As another rise in the national minimum wage takes hold this week, HRZone business editor Dan Martin asks members of sister site AccountingWEB whether it is having too negative an effect on businesses.
The national minimum wage (NMW) first hit the headlines when the Labour party included it as a pledge in its manifesto for the 1997 general election. Following Tony Blair’s victory which brought an end to the Conservatives’ 18 year reign in Number 10, the party appointed members of the new Low Pay Commission to investigate at what levels the minimum wage should be set.
On 1 April 1999, in the words of the D:Ream hit used by Labour for its 1997 election campaign, things got better for the low paid when the national minimum wage was introduced. Adult workers aged over 22 years old became entitled to £3.60 an hour, while the rate for workers between 18 and 21 was set at £3.00.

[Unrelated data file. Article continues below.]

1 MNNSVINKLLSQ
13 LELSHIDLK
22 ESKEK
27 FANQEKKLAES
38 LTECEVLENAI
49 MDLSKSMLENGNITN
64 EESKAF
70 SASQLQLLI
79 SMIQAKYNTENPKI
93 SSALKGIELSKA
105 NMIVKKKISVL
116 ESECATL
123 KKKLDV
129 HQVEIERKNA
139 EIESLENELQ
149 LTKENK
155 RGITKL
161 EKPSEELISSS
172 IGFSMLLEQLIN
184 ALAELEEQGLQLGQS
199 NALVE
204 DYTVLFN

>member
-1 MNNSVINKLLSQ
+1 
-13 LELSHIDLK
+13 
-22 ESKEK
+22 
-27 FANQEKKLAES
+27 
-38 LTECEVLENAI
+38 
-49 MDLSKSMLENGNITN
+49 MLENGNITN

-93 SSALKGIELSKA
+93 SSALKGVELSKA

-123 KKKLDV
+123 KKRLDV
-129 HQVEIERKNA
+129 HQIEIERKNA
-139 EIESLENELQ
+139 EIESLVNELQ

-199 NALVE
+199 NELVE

The Low Pay Commission said the initial rates reflected its “deliberately cautious approach” and benefited one million low-paid workers with “no adverse effects on employment or inflation”. Since 1999, rates have been increased annually, rising in line with average earnings until 2002. However, in March 2003, the commission proposed raising rates faster than average earnings because it believed fewer people than originally intended were benefiting. As a result, the adult level increased from £4.20 to £4.50 on 1 October 2003. There has been successive above average earnings hikes ever since, while a new rate for 16 and 17 year old workers was introduced in 2004. This year’s rise occured on 1 October when the adult minimum increased to £5.35 an hour.
Ever since the NMW was introduced employers’ groups have argued that economic pressures mean minimum wage increases should be reduced or delayed. Organisations, particularly those representing small businesses, have claimed many of their members have been forced to reduce staff numbers or raise prices for customers products and services as a direct result of minimum wage increases.